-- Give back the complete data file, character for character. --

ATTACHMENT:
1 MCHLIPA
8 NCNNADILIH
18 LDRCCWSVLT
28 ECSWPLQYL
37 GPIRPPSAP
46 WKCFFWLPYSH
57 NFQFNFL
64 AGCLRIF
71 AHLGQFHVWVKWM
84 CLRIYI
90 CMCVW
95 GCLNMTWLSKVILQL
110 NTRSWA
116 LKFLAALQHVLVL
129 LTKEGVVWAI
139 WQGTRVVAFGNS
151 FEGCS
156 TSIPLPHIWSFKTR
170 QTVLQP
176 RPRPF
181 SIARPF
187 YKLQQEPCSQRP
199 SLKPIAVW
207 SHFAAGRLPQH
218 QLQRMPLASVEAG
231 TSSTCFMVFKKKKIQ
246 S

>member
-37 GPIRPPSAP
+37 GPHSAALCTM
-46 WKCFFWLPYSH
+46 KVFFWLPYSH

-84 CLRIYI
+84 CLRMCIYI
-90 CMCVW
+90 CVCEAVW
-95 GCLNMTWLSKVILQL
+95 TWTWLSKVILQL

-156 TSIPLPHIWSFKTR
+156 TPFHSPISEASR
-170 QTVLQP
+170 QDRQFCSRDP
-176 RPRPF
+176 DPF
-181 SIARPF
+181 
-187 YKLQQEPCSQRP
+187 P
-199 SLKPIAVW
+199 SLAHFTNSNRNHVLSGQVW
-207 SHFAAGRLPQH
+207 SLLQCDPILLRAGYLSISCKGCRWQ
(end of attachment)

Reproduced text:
1 MCHLIPA
8 NCNNADILIH
18 LDRCCWSVLT
28 ECSWPLQYL
37 GPIRPPSAP
46 WKCFFWLPYSH
57 NFQFNFL
64 AGCLRIF
71 AHLGQFHVWVKWM
84 CLRIYI
90 CMCVW
95 GCLNMTWLSKVILQL
110 NTRSWA
116 LKFLAALQHVLVL
129 LTKEGVVWAI
139 WQGTRVVAFGNS
151 FEGCS
156 TSIPLPHIWSFKTR
170 QTVLQP
176 RPRPF
181 SIARPF
187 YKLQQEPCSQRP
199 SLKPIAVW
207 SHFAAGRLPQH
218 QLQRMPLASVEAG
231 TSSTCFMVFKKKKIQ
246 S

>member
-37 GPIRPPSAP
+37 GPHSAALCTM
-46 WKCFFWLPYSH
+46 KVFFWLPYSH

-84 CLRIYI
+84 CLRMCIYI
-90 CMCVW
+90 CVCEAVW
-95 GCLNMTWLSKVILQL
+95 TWTWLSKVILQL

-156 TSIPLPHIWSFKTR
+156 TPFHSPISEASR
-170 QTVLQP
+170 QDRQFCSRDP
-176 RPRPF
+176 DPF
-181 SIARPF
+181 
-187 YKLQQEPCSQRP
+187 P
-199 SLKPIAVW
+199 SLAHFTNSNRNHVLSGQVW
-207 SHFAAGRLPQH
+207 SLLQCDPILLRAGYLSISCKGCRWQ